Where different business units of the manufacturer are involved in the design and distribution of the product, the manufacturer should require the staff in charge of designing the product to communicate to the staff in charge of distributing the product the relevant information needed to: (i) place the product appropriately in the market; (ii) identify the target market for each product; (iii) determine when the product no longer meets the interests, objectives and characteristics of the target market; and (iv) take the appropriate action to remedy the situation.
Information for distributors
Where relevant, the manufacturer should provide the distributor with a description of the main characteristics of the product, its risks and limitations, and the total cost of the product to be borne by the consumer, including all related fees, charges, and expenses.
The information and details of the products to be provided to distributors should be adequate, clear, precise and up-to-date.
Information given to the distributors should include all relevant details to enable them to:
Understand and place the product properly on the market;
Recognize the target market for which the product is designed, and also to recognize market segments whose objectives, interests and characteristics are unlikely to be met; and
Meet any other obligations under already applicable European legislation.
Distributor guidelines regarding product oversight and governance arrangements for retail banking products
Establishment, proportionality, review and documentation
Effective product oversight and governance arrangements that are specific and proportionate to the distributor’s size and to its role in bringing products to the market should be implemented and reviewed. The arrangements should be designed to minimize potential consumer detriment and avoid potential conflicts of interest.
The product oversight and governance arrangements should be reviewed and updated on a regular basis.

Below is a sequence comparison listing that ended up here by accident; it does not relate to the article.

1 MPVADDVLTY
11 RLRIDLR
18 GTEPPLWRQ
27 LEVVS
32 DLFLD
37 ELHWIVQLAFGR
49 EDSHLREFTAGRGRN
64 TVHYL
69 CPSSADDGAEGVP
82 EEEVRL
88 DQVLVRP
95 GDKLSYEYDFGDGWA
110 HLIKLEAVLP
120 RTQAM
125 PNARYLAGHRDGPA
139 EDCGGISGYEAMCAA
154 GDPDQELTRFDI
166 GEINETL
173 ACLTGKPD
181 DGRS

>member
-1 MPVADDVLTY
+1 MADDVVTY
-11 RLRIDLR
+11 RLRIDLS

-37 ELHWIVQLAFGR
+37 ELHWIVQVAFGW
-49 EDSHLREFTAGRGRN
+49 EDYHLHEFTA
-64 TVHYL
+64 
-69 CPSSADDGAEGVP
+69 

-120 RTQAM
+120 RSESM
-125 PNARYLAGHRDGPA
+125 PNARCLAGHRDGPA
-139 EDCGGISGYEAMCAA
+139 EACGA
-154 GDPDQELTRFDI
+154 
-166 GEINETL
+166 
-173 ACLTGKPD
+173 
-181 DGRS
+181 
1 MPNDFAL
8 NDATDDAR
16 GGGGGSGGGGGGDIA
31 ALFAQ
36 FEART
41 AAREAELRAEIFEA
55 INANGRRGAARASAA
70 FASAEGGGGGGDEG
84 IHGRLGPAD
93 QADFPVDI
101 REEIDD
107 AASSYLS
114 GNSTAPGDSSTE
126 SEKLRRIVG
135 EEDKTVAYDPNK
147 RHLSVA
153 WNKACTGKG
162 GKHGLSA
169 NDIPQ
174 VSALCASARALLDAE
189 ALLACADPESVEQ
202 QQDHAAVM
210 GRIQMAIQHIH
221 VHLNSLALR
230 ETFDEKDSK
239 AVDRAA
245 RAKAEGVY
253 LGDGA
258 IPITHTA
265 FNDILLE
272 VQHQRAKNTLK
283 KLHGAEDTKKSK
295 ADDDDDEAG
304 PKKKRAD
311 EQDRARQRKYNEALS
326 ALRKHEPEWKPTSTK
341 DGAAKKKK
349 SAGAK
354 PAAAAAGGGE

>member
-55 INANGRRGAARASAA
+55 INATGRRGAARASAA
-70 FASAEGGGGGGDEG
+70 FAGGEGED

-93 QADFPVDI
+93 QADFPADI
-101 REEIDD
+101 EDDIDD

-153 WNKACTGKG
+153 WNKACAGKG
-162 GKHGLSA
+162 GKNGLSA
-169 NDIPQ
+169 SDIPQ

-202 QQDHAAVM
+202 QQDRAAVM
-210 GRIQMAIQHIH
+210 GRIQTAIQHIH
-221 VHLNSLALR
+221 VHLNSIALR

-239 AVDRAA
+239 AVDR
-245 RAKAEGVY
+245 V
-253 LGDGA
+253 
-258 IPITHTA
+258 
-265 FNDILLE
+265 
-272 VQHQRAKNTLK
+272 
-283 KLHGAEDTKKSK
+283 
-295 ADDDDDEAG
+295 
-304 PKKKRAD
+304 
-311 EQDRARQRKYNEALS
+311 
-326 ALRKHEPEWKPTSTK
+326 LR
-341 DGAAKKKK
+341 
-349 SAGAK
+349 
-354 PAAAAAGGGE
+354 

All actions taken by the distributor in relation to the product oversight and governance arrangements should be duly documented, and the documentation should be kept for audit purposes and made available to the competent authority, or the manufacturer, upon request.
Internal control functions
Product oversight and governance arrangements should be an integral part of the general systems and controls within the distributor. To that end, the distributor’s management body, if relevant, should endorse their establishment and subsequent reviews.
Knowledge of the target market
The information provided by the manufacturer should be used and the knowledge and ability to determine whether a consumer belongs to the target market should be developed. The distributor should particularly take due account of all relevant information allowing it to recognize the target market for which the product is designed, and also to recognize market segments for which the product is unlikely to meet the interests, objectives and characteristics of that market.
Disclosures provided by the manufacturer should be taken into account; the target market should be given a description of the main characteristics of the product, its risks, the total cost to be borne by the consumer, including all related fees, charges,
and expenses, and any additional material supplied by the manufacturer. These arrangements are without prejudice to any requirements that may be imposed on distributors by existing and/or forthcoming EU and national legislation on disclosure regimes relating to specific products or services.
Information should be retained to justify to the manufacturer why a product was offered to a consumer who does not belong to the target market.
In order to assist manufacturers in their obligation to monitor their products, the distributor should collect, on a continuous basis, information that documents whether the product meets the interests, objectives and characteristics of the target market.
If the distributor identifies any problems regarding product features, product information or the target market, it should promptly inform the manufacturer.
This remedial action by the distributor is without prejudice to any relief given to individual consumers.
For their product oversight, the EBA appears to be following the same approach as ESMA did in connection with its 27 March 2014 opinion on structured retail products:
Define target markets;
Implement product governance structures; and
Cover manufacturers as well as distributors.